Markets pause ahead of crucial US healthcare vote – business live

Asian and US markets stabilise as investors await the first key test of whether President Trump will be able to able to press ahead with growth-boosting policies

Good morning, and welcome to our rolling coverage of the world economy, the financial markets, the eurozone and business.

Asian markets are subdued after Wall Street stabilised on Wednesday. Fears that President Trump will not be able to deliver on his growth boosting policy pledges have not gone away, but investors appear to be taking a breather before today’s crucial vote on the Republican healthcare bill in the US.

US Closing Prices:#DOW 20661.3 -0.03%#SPX 2348.45 +0.19%#NDX 5367.55 +0.66%#VIX 12.81 +2.73%

Related: Donald Trump makes last-ditch pitch to Republicans to back healthcare bill

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9 Years Later… Greece Is Still In A Debt Crisis!

Authored by Simon Black via,

Sometimes you have to marvel at the absurdity of the financial universe in which we live.

On one side of the Atlantic, we have the United States of America, which triggered yet another debt ceiling disaster last Thursday when the US government’s maximum allowable debt reset to just over $20 trillion.

Of course, the US national debt is pretty much already at $20 trillion.

(That’s roughly $166,000 per taxpayer in the Land of the Free.)

This means that Uncle Sam is legally prohibited from ‘officially’ borrowing any more money.

But far be it from the US government to start living within its means. Sacrilege!

These guys have zero chance of making ends meet without going into debt.

Just last year, according to the government’s own financial report, their annual net loss totaled $1 TRILLION, and the national debt increased by $1.4 trillion.

And that was in a relatively stable year. There was no major war or financial crisis to fight. It was just business as usual.

This year isn’t going to be any different.

So, cut off from their normal debt supply (the bond market), the Treasury Department is resorting to what they call “extraordinary measures.”

They’re basically pillaging government employee retirement funds, and will continue to do so until Congress raises the debt ceiling.

It’s a repeat of what happened in 2015. And 2013. And 2011.

Pretty amazing to consider that the “richest” country in the world has to plunder retirement funds in order to keep the lights on.

Former US Treasury Secretary Larry Summers said it perfectly when he quipped “How long can the world’s biggest borrower remain the world’s biggest power?”

Then, of course, on the other side of the Atlantic, we have Greece, which is now in its NINTH YEAR of a major debt crisis.


Greece has had nine different governments since 2009. At least thirteen austerity measures. Multiple bailouts. Severe capital controls. And a full-out debt restructuring in which creditors accepted a 50% loss.

Yet despite all these measures GREECE IS STILL IN A DEBT CRISIS.

Right now, in fact, Greece is careening towards another major chapter in its never-ending debt drama.

Just like the United States, the Greek government is set to run out of money (yet again) in a few months and is in need of a fresh bailout from the IMF and EU.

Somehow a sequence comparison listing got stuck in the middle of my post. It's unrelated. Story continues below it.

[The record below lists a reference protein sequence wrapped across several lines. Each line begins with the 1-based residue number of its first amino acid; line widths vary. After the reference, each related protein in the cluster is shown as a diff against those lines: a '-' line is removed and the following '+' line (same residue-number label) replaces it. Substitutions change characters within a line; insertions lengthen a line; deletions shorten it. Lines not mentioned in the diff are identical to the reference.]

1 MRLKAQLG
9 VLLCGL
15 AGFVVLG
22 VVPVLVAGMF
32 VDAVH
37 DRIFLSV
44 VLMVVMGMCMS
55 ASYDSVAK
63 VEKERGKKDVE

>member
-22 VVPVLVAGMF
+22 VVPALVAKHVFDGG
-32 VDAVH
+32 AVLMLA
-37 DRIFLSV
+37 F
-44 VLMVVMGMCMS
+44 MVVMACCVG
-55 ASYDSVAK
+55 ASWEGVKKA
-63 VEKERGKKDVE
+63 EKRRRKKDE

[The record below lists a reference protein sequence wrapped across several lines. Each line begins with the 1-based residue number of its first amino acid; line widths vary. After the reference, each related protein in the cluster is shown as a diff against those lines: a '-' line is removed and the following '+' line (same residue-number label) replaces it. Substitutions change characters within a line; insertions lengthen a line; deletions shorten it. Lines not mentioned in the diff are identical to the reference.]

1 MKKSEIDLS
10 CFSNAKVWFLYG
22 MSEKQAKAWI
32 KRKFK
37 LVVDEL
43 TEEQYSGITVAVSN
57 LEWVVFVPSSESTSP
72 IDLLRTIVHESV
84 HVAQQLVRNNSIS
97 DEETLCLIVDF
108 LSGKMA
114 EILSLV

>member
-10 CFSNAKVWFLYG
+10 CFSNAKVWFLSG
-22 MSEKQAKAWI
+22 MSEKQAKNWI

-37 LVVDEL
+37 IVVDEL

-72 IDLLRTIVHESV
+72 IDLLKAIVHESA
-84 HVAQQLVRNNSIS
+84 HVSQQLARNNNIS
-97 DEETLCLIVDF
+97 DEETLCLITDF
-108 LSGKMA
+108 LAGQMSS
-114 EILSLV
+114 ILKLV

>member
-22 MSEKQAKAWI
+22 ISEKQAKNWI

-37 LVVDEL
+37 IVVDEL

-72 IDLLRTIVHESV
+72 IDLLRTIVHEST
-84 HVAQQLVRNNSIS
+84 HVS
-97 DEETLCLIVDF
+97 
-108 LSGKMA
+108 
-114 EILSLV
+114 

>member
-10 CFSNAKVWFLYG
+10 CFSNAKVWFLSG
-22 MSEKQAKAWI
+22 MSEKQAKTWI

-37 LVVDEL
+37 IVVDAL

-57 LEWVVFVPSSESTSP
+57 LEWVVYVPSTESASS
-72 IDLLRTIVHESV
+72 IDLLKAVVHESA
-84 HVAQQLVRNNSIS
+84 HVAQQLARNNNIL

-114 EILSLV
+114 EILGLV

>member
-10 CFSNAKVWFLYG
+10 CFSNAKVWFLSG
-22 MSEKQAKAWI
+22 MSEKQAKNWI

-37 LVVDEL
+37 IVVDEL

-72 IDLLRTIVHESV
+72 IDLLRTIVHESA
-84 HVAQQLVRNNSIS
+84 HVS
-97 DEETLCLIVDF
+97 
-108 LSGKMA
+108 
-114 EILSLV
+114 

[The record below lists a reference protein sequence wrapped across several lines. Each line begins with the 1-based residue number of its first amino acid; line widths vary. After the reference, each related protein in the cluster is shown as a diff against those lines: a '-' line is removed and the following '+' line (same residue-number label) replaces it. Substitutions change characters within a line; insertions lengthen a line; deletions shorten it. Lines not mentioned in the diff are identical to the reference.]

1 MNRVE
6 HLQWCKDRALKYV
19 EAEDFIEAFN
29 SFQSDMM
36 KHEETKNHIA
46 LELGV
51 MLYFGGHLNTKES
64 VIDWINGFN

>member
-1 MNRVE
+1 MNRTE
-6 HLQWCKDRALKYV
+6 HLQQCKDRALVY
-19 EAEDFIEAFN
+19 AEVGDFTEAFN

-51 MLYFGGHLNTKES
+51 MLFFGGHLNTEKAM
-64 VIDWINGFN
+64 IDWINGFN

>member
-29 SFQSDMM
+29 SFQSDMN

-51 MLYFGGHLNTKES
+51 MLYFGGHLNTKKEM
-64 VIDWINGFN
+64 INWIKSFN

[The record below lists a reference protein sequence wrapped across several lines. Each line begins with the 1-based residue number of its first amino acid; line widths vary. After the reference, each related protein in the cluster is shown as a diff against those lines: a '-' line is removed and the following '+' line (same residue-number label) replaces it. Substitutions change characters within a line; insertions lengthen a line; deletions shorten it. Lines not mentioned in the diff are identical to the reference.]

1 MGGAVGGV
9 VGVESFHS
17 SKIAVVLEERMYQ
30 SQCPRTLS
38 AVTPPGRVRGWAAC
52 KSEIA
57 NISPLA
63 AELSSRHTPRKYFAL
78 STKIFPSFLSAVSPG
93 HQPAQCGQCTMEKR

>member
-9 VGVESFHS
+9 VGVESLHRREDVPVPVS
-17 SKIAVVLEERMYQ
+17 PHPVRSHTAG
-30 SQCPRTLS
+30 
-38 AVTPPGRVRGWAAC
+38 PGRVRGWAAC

(The EU is code for “Germany”…)

Without another bailout, Greece will go bust in July– this is basic arithmetic, not some wild theory.

And this matters.

If Greece defaults, everyone dumb enough to have loaned them money will take a BIG hit.

This includes a multitude of banks across Germany, Austria, France, and the rest of Europe.

Many of those banks already have extremely low levels of capital and simply cannot afford a major loss.

(Last year, for example, the IMF specifically singled out Germany’s Deutsche Bank as being the top contributor to systemic risk in the global financial system.)

So a Greek default poses as major risk to a number of those banks.

More importantly, due to the interconnectedness of the financial system, a Greek default poses a major risk to anyone with exposure to those banks.

Think about it like this: if Greece defaults and Bank A goes down, then Bank A will no longer be able to meet its obligations to Bank B. Bank B will suffer a loss as well.

A single event can set off a chain reaction, what’s called ‘contagion’ in finance.

And it’s possible that Greece could be that event.

This is what European officials have been so desperate to prevent for the last nine years, and why they’ve always come to the rescue with a bailout.

It has nothing to do with community or generosity. They’re hopelessly trying to prevent another 2008-style meltdown of the financial system.

But their measures have limits.

How much longer do Greek citizens accept being vassals of Germany, suffering through debilitating capital controls and austerity measures?

How much longer do German taxpayers continue forking over their hard-earned wages to bail out Greek retirees?

After all, they’ve spent nine years trying to ‘fix’ Greece, and the situation has only become worse.

For a continent that has been at war with itself for 10 centuries and only managed to play nice for the last 30 or so years, it’s foolish to expect these bailouts to last forever.

And whether it’s this July or some date in the future, Greece could end up being the catalyst which sets off a chain reaction on both sides of the Atlantic.

Do you have a Plan B?

Will Thursday’s Final TLTRO Finally Spark Carry Trades?

By Nick Kounis of ABN Amro

Euro Rates Watch – Will the TLTRO spark carry trades?

  • The last of the ECB’s TLTRO-II operations is expected to have a big take up, with the market expecting EUR 125bn, and some forecasts as high as EUR 300bn
  • From a rates perspective, what matters is whether these funds will trigger flows into the bond or swap markets as banks set up carry trades
  • Carry trades have certainly looked attractive and currently there is a possible spread of around 80bp between the rate on the TLTRO and similar maturity peripheral bonds
  • However, there is little evidence that banks have used TLTRO-II funds for carry trades over the last few months